Further explore both the importance of the Spirit of Motivational Interviewing and guidelines for specific applications of MI. Topics include a brief review of empathic counseling skills (OARS) and in introduction to directive aspects of MI, dealing with resistance, and recognizing and eliciting change talk.
Presenter: Mary Dugan, PhD, LCSW, is a Research Assistant Professor at the Missouri Institute of Mental Health and a Licensed Clinical Social Worker. She got her Master’s in Social Work from Saint Louis University and her PhD in Counselor Education from the University of Missouri-St. Louis. Her research interests include cultural responsiveness, prevention, and the use of Motivational Interviewing, particularly with ethnic minorities. She has worked in various social service settings, including a substance abuse treatment center, community mental health agencies, as well in private practice. Her first experience with Motivational Interviewing occurred in the late 1990’s, and more recently she participated in the Motivational Interviewing Supervisor’s Training with William Miller and Theresa Moyers. In 2007 she was accepted into the Training for New Trainers conducted in Sophia, Bulgaria. After that, she was accepted into the Motivational Interviewing Network of Trainers.
The University of Missouri, Missouri Institute of Mental Health will be responsible for this program and will maintain a record of your continuing education credits earned. MIMH will award 1 clock hour or 1.2 contact hours (.1 CEU) for this program. MIMH credit will fulfill Clinical Social Work and Psychologist licensure requirements in the State of Missouri. Attendees with licensure from other states are responsible for seeking appropriate continuing education credit, from their respective boards for completing this program.
This module will talk about early mental health care centers in the state of Missouri including State Hospital Number One in Fulton, the St. Louis County Insane Asylum, and the Saint Louis Hospital for Social Evils. The history of these hospitals, the treatments offered patients, and the management of people with mental illness as affected by social and medical movements form the core of this presentation.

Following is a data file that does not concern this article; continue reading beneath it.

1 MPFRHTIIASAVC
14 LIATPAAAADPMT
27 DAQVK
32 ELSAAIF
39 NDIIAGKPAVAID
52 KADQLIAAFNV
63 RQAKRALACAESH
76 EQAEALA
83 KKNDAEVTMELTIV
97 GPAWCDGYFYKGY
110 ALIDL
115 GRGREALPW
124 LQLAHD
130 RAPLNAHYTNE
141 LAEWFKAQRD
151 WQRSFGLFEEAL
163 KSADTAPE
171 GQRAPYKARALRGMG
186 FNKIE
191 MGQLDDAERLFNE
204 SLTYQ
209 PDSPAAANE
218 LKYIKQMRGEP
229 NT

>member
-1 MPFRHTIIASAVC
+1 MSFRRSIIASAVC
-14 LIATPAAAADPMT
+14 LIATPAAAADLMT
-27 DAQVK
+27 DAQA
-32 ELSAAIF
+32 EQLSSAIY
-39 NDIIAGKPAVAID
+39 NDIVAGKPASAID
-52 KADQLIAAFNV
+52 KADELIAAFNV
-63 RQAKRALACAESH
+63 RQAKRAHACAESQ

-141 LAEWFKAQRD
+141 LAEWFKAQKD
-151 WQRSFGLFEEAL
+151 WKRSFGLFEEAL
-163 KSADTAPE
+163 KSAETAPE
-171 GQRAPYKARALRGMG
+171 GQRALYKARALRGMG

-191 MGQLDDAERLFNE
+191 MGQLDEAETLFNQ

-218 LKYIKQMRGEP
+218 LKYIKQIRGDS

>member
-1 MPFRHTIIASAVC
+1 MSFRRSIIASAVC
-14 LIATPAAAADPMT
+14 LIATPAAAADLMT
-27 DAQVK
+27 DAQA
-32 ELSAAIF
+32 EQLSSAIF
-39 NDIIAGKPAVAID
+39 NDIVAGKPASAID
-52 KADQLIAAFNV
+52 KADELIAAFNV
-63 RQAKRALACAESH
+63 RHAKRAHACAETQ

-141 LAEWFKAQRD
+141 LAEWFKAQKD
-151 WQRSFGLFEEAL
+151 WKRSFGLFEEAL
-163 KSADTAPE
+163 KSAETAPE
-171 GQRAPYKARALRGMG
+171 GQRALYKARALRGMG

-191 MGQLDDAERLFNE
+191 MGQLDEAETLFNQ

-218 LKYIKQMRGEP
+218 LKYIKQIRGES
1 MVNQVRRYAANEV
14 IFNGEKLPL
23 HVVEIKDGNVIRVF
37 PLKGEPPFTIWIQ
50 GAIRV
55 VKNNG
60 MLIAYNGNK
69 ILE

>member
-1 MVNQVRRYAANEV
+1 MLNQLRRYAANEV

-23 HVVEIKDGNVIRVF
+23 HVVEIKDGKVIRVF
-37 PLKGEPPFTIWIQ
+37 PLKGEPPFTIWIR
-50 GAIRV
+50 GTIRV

Supplemental materials for the Suicide Prevention Lifeguard app. Including a flyer, app wallet cards, and brochure with information on risk factors, warnings signs, suggestions for identifying and assisting people with suicidal thoughts and national and Missouri resources. Include information to download Suicide Lifeguard app for iPhone or Android.
Intimate partner violence and abuse is rooted in a power imbalance between individuals, within families and in society. When one person is controlled and/or considered less worthy than another one – because they are a vulnerable person or part of a vulnerable population – there is the potential for abuse. That is why we all need to work to prevent violence and to build a society where abuse of power is not tolerated. By seeing intimate partner violence and abuse for what it is — a crime — we can all take responsibility and work together as a community to stop the violence.
The Intimate Partner Violence series provides participants with an opportunity to increase awareness of this public health issue. During the first session, the framework is laid for an understanding of intimate partner violence and its cycle of hurts. The second session offers participants the opportunity to identify and practice techniques to be used to develop a safe, collaborative approach of the issue for the survivor.
Research has shown that intimate partner violence survivors are often judged, not believed and blamed by professionals, so it is no wonder that survivors are hesitant to bring up the violence. Often people who experience intimate partner violence lack a support network. They may have only health care providers or social service workers to turn to for help.
In Intimate Partner Violence Part 2, participants will use a strength-based model to assist in developing healthy relationships with a survivor in order to develop non-confrontational approaches with them